Sony may provide Apple with image sensors for both the front and rear cameras in a future iPhone, according to a new report from Japanese business site Nikkei, which suggests that Apple and Sony are in negotiations that would double Sony’s shipments to the Cupertino company in 2015.
The Japanese firm already supplies nearly all of the CMOS (complementary metal-oxide semiconductor) sensors for the current iPhone models’ rear-mounted main cameras. Apple is likely looking to switch to Sony sensors for the secondary camera on the screen side, used for taking self-portraits.
Sony recently purchased a new manufacturing plant, reportedly aimed at stepping up production in order to comply with Apple’s request for more sensors. Sony will invest 35 billion yen in the facility, which will boost its monthly production capacity by 25 percent.
Since the iPhone 4s, Sony has supplied Apple with sensors for the iPhone’s rear camera, while OmniVision has supplied the sensors for the front camera.
Historically, the iPhone’s front camera has been of a significantly lower quality than its rear camera. For example, the rear camera in the iPhone 5s, which utilizes a sensor from Sony, is eight megapixels while the front camera is just 1.2 megapixels. While Apple has worked hard to improve the rear camera with each iteration of the iPhone, the front-facing camera has received little attention.
Sony, a camera manufacturer itself, is well-known for its impressive sensors and its work getting large, light-absorbing sensors into small cameras. Apple too has focused its efforts on improved sensors and low-light picture taking capabilities even as its competitors, like Nokia, aim to focus only on higher megapixels.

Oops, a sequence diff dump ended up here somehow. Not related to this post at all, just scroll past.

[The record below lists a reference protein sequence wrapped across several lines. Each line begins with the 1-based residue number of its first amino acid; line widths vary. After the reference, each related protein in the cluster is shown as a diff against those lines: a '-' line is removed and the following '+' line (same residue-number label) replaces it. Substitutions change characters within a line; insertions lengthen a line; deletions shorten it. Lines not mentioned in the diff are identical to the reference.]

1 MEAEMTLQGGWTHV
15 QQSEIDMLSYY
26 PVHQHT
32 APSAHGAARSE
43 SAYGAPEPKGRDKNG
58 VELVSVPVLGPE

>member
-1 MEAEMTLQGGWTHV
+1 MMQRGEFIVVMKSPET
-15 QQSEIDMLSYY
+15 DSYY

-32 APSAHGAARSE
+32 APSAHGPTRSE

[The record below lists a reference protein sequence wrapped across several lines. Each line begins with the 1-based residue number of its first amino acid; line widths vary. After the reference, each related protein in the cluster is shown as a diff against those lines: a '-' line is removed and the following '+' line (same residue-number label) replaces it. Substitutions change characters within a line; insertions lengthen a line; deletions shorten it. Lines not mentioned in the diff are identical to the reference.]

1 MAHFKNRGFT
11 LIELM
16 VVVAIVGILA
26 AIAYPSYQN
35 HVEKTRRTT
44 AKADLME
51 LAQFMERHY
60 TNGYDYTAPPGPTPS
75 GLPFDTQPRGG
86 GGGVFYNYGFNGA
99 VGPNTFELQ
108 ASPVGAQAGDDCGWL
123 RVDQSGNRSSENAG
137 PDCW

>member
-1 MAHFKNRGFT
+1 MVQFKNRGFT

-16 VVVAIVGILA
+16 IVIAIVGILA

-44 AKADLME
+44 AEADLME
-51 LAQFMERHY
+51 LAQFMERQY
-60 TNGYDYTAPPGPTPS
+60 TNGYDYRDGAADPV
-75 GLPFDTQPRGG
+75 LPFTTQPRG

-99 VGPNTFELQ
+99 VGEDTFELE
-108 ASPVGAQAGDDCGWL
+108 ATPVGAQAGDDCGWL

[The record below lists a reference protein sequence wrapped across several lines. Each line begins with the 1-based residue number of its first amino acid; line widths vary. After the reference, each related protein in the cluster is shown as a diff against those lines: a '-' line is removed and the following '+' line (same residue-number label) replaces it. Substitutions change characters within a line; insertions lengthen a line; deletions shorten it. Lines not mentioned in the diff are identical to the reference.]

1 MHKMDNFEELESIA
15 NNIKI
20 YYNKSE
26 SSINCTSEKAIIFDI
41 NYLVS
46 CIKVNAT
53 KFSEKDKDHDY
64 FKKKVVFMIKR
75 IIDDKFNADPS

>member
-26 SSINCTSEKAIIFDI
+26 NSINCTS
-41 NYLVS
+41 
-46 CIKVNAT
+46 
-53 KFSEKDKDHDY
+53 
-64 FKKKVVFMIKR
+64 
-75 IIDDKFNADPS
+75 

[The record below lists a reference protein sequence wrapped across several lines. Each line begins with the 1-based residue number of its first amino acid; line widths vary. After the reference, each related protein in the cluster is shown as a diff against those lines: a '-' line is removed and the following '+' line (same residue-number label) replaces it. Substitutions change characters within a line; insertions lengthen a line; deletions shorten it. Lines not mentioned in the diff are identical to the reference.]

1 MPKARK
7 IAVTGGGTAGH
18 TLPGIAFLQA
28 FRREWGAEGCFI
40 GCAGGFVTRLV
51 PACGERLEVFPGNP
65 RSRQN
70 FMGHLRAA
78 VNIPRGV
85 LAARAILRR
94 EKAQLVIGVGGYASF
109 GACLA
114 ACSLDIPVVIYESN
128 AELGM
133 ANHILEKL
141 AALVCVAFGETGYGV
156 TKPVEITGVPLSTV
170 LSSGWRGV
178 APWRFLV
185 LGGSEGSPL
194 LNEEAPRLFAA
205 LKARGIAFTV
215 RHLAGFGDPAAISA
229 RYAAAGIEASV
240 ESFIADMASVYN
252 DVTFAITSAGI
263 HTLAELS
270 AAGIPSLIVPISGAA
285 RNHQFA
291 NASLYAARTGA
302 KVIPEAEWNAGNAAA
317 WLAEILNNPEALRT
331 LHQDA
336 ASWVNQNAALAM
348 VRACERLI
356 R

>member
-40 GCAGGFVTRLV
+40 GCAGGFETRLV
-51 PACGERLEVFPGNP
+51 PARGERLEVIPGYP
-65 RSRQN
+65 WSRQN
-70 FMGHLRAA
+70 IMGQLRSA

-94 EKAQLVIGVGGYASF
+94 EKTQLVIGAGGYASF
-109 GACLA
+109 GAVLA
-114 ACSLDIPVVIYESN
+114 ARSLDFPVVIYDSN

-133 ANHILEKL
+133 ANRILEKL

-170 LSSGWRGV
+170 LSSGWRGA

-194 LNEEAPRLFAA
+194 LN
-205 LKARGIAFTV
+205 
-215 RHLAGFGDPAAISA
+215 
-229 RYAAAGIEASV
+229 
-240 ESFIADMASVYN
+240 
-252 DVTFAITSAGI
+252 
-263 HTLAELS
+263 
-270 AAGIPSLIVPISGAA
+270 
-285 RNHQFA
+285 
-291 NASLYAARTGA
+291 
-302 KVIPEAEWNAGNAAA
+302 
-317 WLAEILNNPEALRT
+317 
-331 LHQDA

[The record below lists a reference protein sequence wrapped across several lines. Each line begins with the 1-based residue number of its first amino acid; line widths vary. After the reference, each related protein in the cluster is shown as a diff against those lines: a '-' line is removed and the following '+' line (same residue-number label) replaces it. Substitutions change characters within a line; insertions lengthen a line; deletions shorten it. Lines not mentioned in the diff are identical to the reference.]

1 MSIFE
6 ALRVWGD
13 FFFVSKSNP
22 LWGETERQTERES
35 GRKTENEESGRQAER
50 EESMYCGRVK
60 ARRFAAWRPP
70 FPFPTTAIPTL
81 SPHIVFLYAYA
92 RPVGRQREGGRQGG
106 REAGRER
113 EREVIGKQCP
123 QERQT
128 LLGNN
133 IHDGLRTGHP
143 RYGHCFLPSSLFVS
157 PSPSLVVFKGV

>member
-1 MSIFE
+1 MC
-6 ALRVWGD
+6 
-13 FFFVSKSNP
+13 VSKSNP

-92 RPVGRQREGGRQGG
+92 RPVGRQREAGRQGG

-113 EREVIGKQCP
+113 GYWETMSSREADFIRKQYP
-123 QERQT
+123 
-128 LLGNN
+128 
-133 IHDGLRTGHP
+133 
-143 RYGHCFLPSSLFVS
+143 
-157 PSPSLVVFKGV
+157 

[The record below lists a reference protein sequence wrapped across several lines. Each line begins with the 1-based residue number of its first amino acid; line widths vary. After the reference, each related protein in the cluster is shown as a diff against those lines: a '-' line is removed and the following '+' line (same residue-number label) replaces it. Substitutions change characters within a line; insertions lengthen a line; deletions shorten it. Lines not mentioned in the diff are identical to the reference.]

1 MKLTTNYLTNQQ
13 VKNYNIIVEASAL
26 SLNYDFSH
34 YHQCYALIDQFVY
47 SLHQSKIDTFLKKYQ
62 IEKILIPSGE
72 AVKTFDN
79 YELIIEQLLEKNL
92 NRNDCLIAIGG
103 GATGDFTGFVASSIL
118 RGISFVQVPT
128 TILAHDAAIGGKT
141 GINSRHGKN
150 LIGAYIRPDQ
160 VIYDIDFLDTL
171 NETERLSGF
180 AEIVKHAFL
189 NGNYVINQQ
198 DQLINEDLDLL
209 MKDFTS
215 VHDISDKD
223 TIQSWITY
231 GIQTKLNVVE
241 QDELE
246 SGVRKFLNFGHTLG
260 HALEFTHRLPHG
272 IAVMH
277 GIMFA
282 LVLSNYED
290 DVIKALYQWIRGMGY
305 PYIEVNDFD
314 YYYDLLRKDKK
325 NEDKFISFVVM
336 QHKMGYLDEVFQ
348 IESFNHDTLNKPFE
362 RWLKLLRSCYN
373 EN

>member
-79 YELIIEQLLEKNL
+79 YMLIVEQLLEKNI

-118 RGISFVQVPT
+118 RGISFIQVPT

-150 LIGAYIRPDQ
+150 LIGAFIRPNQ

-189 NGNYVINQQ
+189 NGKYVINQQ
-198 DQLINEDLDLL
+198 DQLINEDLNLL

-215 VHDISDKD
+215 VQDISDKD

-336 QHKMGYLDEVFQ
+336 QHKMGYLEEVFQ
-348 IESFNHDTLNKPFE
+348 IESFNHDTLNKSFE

Apple has greatly improved its iPhone camera with each iteration, and the iPhone 5s, its best camera yet, utilizes a larger sensor with a lower aperture for higher quality low-light photos. It is likely that with Sony supplying sensors, the front-facing camera in a future iPhone could see some significant improvements as well.
It does not appear that the Sony-sourced front-facing camera sensors will make it into the iPhone 6 given the timeline specified in the article, and will instead be included in a future iPhone.
As for the iPhone 6, it remains unclear what camera improvements Apple may implement. While an initial rumor suggested the company would continue utilizing the 8-megapixel rear sensor in the iPhone 5s, a subsequent report pointed to a 10-megapixel or higher sensor for the rear-camera with an f/1.8 aperture and an improved lens filter.
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